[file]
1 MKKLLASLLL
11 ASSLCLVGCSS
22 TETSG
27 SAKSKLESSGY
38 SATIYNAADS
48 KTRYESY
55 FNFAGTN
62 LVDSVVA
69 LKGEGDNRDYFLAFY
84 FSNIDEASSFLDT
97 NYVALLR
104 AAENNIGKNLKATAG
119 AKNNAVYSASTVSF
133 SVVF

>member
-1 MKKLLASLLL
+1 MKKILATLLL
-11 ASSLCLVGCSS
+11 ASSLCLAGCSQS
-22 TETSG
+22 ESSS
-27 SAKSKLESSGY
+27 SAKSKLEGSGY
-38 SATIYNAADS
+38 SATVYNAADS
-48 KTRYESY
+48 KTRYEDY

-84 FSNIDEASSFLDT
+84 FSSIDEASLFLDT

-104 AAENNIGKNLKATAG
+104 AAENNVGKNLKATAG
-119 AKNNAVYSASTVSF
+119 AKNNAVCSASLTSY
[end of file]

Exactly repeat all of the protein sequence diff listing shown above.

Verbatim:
1 MKKLLASLLL
11 ASSLCLVGCSS
22 TETSG
27 SAKSKLESSGY
38 SATIYNAADS
48 KTRYESY
55 FNFAGTN
62 LVDSVVA
69 LKGEGDNRDYFLAFY
84 FSNIDEASSFLDT
97 NYVALLR
104 AAENNIGKNLKATAG
119 AKNNAVYSASTVSF
133 SVVF

>member
-1 MKKLLASLLL
+1 MKKILATLLL
-11 ASSLCLVGCSS
+11 ASSLCLAGCSQS
-22 TETSG
+22 ESSS
-27 SAKSKLESSGY
+27 SAKSKLEGSGY
-38 SATIYNAADS
+38 SATVYNAADS
-48 KTRYESY
+48 KTRYEDY

-84 FSNIDEASSFLDT
+84 FSSIDEASLFLDT

-104 AAENNIGKNLKATAG
+104 AAENNVGKNLKATAG
-119 AKNNAVYSASTVSF
+119 AKNNAVCSASLTSY